Also, the city of Chicago is much larger than the city of Boston, so parts of the Boston area that are different towns would still be in the the city of Chicago if you are looking at comparable distances from the city centers. Yes, so many of the suburbs really are like extensions of the city. I've lived in both Skokie and Forest Park, and both are quite urban. I also lived in Palatine, and while it and Arlington Heights do have a different feel, even they have a bit more of a city feel than a lot of the suburbs in Boston. I also worked in Mt. Prospect, Wheaton and Darien. I'd say Darien was the most suburban of the bunch. As the county seat of DuPage County, Wheaton has a lot going on, even though in some ways, it can be prototypically suburban. I do have to say, that the suburbs of Boston are nicer and prettier than the suburbs of Chicago. It's actually quite difficult to come up with too many suburbs in each metro area that are truly comparable to each other.

Good luck with your move. I hope that living by the ocean suits you and that the extra commute is worth it. And since you're renting, you'll have a better sense of what you want if you decide after that first year that you want to move closer to work.
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Old 01-05-2018, 09:06 AM
 
Location: Chibostoncaliseattle
1,605 posts, read 737,479 times
Reputation: 1393
Quote:
Originally Posted by Schtuka View Post
Thank you for your reply. I am going to check Orange line and Melrose. I think we decided to find something next to ocean or one of the bays. I am looking at Hingham, Weymouth. I want to keep the car because I am not sure if the business will keep me in the city or all over the places.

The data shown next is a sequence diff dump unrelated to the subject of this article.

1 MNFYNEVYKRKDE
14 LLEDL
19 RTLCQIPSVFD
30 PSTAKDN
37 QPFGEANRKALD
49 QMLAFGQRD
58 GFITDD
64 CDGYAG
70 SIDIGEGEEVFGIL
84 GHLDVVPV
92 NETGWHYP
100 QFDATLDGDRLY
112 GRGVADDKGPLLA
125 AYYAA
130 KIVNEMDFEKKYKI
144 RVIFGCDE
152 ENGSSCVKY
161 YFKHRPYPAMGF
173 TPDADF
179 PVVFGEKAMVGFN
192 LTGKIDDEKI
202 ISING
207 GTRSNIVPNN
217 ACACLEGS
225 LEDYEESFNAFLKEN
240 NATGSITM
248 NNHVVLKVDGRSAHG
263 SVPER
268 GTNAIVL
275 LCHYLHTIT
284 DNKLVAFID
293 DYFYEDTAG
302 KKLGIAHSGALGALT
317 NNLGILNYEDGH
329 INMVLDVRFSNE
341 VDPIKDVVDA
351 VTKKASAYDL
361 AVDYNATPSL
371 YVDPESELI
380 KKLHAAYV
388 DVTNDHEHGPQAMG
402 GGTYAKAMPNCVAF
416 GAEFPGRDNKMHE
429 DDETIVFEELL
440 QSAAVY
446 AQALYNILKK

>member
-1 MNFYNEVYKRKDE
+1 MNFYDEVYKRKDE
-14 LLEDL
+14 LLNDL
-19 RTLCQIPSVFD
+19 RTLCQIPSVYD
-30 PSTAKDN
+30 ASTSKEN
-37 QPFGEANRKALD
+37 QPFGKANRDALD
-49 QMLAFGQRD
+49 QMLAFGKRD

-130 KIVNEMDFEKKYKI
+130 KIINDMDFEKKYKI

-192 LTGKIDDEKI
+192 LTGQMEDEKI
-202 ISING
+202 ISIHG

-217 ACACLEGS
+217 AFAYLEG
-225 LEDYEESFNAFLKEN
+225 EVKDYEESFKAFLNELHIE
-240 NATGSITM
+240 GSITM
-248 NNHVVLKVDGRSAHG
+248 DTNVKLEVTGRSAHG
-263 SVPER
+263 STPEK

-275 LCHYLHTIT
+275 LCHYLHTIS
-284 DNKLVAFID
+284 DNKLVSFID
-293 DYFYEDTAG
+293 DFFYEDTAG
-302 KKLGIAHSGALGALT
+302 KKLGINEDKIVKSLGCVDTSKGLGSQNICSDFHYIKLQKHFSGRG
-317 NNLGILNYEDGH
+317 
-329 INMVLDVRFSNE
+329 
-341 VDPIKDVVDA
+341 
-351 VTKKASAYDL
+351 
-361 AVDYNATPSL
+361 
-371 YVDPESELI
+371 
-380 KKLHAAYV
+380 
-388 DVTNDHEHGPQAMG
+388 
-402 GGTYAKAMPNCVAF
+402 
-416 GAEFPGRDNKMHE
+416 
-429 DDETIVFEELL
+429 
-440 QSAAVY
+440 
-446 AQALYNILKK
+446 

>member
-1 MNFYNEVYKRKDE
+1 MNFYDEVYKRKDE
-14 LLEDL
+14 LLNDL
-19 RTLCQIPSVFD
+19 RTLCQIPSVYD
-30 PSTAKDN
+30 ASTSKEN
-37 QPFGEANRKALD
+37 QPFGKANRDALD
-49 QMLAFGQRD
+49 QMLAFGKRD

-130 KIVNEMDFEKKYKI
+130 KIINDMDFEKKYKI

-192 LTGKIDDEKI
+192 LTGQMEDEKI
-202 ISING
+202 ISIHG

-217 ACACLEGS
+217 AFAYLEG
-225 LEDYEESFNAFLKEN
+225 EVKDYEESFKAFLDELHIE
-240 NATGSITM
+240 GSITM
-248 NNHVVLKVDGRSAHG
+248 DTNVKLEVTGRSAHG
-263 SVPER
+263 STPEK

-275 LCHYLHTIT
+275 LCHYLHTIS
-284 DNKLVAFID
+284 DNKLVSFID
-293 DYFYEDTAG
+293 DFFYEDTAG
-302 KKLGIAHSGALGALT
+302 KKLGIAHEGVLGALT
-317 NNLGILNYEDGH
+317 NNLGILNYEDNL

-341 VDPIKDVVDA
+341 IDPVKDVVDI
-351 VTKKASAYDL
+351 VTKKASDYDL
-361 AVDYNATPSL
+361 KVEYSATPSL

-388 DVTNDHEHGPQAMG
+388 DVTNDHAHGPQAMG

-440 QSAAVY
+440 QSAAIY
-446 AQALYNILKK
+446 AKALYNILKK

Quincy is a bit of a mixed bag, but Quincy's waterfront is expansive and nice. A lot of building and gentrification in that area. If it were me, I'd go a more urban waterfront environment like Quincy, or a pretty and scenic waterfront town like Hingham. I'm not a big Weymouth fan- Apologies in advance to the folks from Weymouth

To the north, Marblehead is about as scenic and charming as it gets. You'd be reliant on the Swampscott train, though, so that may mean a drive. Explore Marblehead/Swampscott and Quincy/Hingham. Those are the only logical seaside towns to recommend to keep your commute time down.
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Old 01-05-2018, 09:27 AM
 
3,560 posts, read 1,818,256 times
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The only problem with Marblehead is the old you can get there from here mantra. It's a good 20-30 minutes from 128. It's lovely but a pain to get to.